From Lab Bench to Clinic Bedside
How do promising research breakthroughs lead to life-saving treatments? This guide will help you understand the complex path from bench to bedside.
The first step toward new therapy, in which scientists learn fundamental information about stem cells, such as how to transform stem cells into brain cells, or insulin producing cells, which could repair a spinal cord injury or treat diabetes. Basic research also focuses on understanding the underlying environment that surrounds stem cells in the body and helps them grow.
When scientists take that initial discovery—the ability to mature an embryonic stem cell into a therapeutically useful cell type, for example—and start learning how to turn it into a therapy. Some CIRM translational awards develop animal models for testing stem cell therapies. Others create stem cell models in a lab dish to find drugs that treat Parkinson’s disease or autism. Translational research is expected to result in a proof of concept for a future therapy, such as a potential drug or a cell type that might prove useful in treating a disease.
In which scientists take that proof of concept and show that it could really work—at least in animals.
During preclinical research scientists identify a development candidate, which is the exact cell or molecule that the team intends to turn into a therapy.
After finding a development candidate, scientists collect data to show the Food and Drug Administration (FDA) that the candidate is safe enough to try in humans. Collecting this much data is extremely expensive and is frequently not funded by governmental agencies such as the NIH. CIRM has invested heavily in this stage, because there can be no clinical trials and no therapies if research groups can’t collect the safety data they need to begin a clinical trial. This FDA filing is called the investigational new drug application (IND).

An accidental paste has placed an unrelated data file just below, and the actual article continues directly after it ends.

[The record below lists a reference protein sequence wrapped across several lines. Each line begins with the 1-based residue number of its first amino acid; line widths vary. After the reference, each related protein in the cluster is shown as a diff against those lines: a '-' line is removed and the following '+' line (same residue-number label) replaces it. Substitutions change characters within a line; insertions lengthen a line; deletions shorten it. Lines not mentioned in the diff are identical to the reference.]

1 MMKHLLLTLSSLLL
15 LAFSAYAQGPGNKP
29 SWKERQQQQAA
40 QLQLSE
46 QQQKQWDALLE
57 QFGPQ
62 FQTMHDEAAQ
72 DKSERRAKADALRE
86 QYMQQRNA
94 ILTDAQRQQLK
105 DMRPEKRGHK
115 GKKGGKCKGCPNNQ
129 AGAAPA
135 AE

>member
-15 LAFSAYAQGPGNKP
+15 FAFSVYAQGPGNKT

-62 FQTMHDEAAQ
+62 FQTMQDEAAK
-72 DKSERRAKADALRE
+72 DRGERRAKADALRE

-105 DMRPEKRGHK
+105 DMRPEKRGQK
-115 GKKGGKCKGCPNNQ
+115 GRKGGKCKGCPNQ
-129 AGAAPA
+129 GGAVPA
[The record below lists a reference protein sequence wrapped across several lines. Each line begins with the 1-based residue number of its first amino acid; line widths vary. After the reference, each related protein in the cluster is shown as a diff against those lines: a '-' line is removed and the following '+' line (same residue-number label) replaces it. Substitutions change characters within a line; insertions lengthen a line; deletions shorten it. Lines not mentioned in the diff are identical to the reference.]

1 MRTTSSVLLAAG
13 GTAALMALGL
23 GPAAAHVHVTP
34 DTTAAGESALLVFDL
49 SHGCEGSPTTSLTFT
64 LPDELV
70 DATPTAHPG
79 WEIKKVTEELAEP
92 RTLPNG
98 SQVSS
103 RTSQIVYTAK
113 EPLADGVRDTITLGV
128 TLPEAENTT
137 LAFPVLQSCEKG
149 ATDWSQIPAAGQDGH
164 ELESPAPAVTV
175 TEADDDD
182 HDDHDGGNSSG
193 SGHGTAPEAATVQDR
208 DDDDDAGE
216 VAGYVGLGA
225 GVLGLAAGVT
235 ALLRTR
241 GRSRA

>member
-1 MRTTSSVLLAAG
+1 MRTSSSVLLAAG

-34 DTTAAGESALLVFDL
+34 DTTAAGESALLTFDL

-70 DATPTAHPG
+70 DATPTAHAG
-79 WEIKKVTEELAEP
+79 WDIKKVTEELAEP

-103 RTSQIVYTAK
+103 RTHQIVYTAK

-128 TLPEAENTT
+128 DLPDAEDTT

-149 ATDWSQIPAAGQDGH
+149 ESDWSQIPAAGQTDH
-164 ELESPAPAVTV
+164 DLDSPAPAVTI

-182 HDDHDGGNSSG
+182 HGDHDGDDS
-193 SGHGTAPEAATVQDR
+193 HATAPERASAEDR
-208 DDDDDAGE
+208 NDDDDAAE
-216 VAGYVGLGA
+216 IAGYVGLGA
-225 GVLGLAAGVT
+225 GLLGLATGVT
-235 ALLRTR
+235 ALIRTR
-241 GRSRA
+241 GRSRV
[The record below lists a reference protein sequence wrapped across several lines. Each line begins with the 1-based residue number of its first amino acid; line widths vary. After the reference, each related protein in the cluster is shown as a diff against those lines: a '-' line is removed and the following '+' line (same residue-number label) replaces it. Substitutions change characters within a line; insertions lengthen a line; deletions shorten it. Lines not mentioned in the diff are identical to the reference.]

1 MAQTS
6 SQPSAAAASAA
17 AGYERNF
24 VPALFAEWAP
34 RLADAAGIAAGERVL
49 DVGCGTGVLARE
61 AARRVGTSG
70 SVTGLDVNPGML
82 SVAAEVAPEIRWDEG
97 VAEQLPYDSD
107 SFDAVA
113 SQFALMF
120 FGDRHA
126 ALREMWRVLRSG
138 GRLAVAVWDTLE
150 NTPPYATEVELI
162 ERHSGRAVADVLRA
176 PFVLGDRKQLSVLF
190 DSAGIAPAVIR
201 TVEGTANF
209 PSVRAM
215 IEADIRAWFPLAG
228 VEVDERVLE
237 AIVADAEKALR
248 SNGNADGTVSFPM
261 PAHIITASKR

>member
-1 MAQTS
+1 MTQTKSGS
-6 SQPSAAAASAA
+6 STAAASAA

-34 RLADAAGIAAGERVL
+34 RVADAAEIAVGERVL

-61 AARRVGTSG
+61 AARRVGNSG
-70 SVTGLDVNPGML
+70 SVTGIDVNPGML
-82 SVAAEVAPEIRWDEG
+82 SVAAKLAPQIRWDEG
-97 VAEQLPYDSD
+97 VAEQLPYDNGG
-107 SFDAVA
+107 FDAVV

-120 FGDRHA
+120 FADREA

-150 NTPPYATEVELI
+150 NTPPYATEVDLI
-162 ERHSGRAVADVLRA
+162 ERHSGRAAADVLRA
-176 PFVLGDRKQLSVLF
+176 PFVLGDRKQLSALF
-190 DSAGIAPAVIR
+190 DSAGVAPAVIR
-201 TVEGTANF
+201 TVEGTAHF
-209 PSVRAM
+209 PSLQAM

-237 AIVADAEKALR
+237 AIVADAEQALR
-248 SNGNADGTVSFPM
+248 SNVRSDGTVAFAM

The basic research, translational work and preclinical data collection all lead up to a clinical trial. Clinical trials proceed in three phases:
- Phase 1 trials include a very small number of people and are primarily intended to test whether the proposed therapy is safe.
- Phase 2 trials include slightly more people and are intended to verify that the therapy is safe, and to start looking into whether it is effective at treating the disease or condition.
- Phase 3 trials include large numbers of people and are intended to test whether the therapy treats the disease or condition.
After phase III, the FDA reviews all the data to see if the proposed therapy worked and was safe. Then, and only then, can it can be used by doctors throughout the country to treat patients.